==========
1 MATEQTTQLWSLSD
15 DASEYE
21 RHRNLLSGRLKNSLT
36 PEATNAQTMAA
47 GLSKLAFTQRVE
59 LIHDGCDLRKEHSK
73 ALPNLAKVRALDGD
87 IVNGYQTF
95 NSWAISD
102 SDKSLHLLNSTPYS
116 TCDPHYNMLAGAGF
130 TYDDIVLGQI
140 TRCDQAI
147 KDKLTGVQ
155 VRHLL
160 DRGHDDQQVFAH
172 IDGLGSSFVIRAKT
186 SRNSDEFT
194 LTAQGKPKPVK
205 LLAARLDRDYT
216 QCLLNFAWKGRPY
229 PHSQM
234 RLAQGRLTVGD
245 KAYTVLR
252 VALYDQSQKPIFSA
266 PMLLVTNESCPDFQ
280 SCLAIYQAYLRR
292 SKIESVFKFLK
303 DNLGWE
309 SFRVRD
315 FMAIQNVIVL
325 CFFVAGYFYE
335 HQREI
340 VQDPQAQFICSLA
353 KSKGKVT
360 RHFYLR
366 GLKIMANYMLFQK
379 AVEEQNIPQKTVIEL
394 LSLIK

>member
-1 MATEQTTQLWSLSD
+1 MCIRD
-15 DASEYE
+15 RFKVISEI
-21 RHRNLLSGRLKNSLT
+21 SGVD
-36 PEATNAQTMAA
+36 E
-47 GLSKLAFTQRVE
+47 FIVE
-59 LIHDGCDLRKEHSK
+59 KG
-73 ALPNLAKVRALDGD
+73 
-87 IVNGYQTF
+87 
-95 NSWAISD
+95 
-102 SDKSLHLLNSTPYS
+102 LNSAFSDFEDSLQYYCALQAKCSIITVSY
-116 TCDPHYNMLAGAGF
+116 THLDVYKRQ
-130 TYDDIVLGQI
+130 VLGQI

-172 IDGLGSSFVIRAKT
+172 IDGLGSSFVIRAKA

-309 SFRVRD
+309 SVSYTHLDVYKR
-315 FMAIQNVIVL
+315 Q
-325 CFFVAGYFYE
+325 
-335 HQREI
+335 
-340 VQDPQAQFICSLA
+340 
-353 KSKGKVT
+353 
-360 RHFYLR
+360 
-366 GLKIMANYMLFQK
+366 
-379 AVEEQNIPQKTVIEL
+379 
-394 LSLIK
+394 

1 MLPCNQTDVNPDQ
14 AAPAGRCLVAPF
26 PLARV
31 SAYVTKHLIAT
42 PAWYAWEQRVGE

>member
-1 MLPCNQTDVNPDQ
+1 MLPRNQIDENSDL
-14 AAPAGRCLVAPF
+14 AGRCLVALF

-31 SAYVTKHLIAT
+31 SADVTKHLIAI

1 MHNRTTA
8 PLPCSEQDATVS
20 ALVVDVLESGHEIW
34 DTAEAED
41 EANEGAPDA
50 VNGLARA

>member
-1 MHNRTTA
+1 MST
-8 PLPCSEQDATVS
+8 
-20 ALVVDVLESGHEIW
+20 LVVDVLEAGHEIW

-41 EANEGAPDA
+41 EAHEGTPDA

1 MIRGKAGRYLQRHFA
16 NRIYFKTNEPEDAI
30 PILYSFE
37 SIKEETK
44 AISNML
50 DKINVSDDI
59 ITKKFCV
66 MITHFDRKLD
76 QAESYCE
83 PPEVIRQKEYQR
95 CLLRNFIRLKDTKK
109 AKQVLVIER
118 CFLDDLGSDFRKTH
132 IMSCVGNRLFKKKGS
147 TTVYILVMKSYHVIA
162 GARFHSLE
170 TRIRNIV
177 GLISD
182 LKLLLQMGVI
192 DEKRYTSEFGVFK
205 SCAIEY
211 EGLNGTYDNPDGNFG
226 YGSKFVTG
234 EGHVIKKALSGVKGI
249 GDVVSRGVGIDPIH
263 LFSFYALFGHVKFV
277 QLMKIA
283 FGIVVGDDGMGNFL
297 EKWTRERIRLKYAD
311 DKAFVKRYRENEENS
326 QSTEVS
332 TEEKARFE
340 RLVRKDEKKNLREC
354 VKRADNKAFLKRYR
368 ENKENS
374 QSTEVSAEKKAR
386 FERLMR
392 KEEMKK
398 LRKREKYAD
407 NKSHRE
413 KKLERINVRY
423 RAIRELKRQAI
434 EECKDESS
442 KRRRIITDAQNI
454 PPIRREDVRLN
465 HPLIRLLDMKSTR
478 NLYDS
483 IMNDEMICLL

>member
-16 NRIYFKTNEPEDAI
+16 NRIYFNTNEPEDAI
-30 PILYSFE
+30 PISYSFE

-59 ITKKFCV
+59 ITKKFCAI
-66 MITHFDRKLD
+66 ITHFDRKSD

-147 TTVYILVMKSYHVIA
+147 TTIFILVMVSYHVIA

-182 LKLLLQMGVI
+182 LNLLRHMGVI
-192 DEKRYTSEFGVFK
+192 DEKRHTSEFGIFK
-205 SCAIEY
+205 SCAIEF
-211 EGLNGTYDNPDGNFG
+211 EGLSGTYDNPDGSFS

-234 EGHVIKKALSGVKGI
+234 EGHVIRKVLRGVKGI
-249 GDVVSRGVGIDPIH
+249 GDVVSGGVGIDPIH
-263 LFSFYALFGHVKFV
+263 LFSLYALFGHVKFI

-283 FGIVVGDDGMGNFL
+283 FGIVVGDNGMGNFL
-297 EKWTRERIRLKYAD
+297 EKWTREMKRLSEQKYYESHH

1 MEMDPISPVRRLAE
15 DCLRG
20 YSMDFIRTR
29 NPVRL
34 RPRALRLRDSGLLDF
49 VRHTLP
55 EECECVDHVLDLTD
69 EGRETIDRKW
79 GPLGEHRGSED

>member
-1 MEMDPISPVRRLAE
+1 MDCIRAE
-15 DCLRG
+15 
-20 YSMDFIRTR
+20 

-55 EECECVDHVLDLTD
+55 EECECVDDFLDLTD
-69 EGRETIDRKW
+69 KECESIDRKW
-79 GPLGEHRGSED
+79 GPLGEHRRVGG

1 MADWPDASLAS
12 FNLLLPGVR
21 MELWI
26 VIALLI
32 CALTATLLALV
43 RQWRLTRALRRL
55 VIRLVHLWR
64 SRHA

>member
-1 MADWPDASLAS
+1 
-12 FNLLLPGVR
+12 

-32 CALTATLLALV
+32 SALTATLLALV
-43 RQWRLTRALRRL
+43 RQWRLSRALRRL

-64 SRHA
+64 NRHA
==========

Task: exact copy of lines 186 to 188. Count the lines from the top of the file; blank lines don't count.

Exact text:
+263 LFSLYALFGHVKFI

-283 FGIVVGDDGMGNFL
+283 FGIVVGDNGMGNFL